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How child support is handled in joint custody situations

Sharing custody of children does not necessarily mean that neither parent pays child support. States have different ways of determining child support when custody is shared. In Tennessee, calculating child support takes both parents’ income into account when they have joint custody. The calculation for joint custody uses how much time the child spends at each parent’s home to reach a final figure. This approach varies from state to state, and some states will not calculate child support for parents who share custody.

In some cases, parents may avoid this by simply having a verbal agreement regarding child custody. However, there are benefits to making sure parents pay child support. It can be better for a child’s well-being and help with a child’s overall adjustment.

In determining child support in joint custody situation, a court may look at several factors including each parent’s ability to establish a separate housing situation for the child. The court may also look at whether a joint custody situation is creating additional expenses for the parent. Examples of these types of expenses might include transportation, extra clothing or additional costs for child care. It may be helpful for parents to track expenses as part of their parenting agreement and make adjustments as needed.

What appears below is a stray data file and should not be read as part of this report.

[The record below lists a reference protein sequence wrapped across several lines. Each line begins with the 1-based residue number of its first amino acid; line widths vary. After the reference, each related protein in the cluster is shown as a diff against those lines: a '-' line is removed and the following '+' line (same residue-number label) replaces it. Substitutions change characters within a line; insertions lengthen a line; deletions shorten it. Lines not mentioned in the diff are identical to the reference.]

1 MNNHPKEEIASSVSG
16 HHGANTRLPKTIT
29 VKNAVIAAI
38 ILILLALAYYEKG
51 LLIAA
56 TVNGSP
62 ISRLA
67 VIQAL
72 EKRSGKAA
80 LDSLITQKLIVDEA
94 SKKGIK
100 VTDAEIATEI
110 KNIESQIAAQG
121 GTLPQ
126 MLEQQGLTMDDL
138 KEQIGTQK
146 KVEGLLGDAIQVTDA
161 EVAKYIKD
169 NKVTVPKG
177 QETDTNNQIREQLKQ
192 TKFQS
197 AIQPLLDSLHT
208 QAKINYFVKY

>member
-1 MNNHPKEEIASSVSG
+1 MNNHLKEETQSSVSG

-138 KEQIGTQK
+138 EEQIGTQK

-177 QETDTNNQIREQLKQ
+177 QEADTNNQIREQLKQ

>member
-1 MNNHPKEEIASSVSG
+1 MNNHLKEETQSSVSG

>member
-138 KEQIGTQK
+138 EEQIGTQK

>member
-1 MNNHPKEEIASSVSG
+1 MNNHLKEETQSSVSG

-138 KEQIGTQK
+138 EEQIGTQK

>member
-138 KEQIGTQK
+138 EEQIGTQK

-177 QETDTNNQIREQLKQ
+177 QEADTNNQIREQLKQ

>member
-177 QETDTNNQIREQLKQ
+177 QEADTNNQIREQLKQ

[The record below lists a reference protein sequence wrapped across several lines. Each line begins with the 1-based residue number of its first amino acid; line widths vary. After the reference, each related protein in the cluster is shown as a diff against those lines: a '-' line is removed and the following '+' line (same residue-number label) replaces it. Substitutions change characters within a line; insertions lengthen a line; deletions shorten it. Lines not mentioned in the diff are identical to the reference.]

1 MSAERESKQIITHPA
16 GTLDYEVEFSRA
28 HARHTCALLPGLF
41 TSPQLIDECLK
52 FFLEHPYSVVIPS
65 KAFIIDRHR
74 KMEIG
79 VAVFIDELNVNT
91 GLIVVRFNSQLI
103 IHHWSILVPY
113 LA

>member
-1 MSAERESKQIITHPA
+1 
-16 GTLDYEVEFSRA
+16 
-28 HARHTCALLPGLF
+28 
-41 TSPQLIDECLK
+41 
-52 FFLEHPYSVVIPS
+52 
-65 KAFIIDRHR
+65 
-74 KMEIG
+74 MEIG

One advantage of having a formal legal agreement instead of a verbal agreement is that it gives each parent a legal remedy if the other parent fails to follow the terms of the agreement. If one parent stops paying support or delivering the child on time and there is a formal custody and child support agreement, the courts can step in to enforce that agreement. A parent is not permitted to deny another parent time with the child if that parent does not pay custody, but the court may use other methods to get support from the parent.